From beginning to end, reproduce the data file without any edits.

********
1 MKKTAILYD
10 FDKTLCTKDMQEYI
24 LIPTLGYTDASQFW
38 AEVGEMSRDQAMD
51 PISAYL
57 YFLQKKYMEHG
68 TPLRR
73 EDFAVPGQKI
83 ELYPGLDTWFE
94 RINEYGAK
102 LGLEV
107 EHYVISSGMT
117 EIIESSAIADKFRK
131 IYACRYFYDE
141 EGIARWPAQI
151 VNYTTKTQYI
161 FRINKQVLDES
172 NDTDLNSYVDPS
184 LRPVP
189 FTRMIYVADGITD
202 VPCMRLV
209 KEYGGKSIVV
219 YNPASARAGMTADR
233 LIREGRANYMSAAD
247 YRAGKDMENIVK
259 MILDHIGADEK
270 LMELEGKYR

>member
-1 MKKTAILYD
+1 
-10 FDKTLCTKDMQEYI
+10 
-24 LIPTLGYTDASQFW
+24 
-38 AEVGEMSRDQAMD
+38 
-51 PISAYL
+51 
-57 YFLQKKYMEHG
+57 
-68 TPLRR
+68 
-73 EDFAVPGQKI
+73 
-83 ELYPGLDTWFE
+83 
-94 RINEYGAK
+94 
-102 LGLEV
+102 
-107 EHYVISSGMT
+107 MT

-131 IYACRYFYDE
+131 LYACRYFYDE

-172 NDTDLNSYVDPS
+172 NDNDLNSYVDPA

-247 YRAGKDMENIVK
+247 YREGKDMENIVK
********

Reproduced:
1 MKKTAILYD
10 FDKTLCTKDMQEYI
24 LIPTLGYTDASQFW
38 AEVGEMSRDQAMD
51 PISAYL
57 YFLQKKYMEHG
68 TPLRR
73 EDFAVPGQKI
83 ELYPGLDTWFE
94 RINEYGAK
102 LGLEV
107 EHYVISSGMT
117 EIIESSAIADKFRK
131 IYACRYFYDE
141 EGIARWPAQI
151 VNYTTKTQYI
161 FRINKQVLDES
172 NDTDLNSYVDPS
184 LRPVP
189 FTRMIYVADGITD
202 VPCMRLV
209 KEYGGKSIVV
219 YNPASARAGMTADR
233 LIREGRANYMSAAD
247 YRAGKDMENIVK
259 MILDHIGADEK
270 LMELEGKYR

>member
-1 MKKTAILYD
+1 
-10 FDKTLCTKDMQEYI
+10 
-24 LIPTLGYTDASQFW
+24 
-38 AEVGEMSRDQAMD
+38 
-51 PISAYL
+51 
-57 YFLQKKYMEHG
+57 
-68 TPLRR
+68 
-73 EDFAVPGQKI
+73 
-83 ELYPGLDTWFE
+83 
-94 RINEYGAK
+94 
-102 LGLEV
+102 
-107 EHYVISSGMT
+107 MT

-131 IYACRYFYDE
+131 LYACRYFYDE

-172 NDTDLNSYVDPS
+172 NDNDLNSYVDPA

-247 YRAGKDMENIVK
+247 YREGKDMENIVK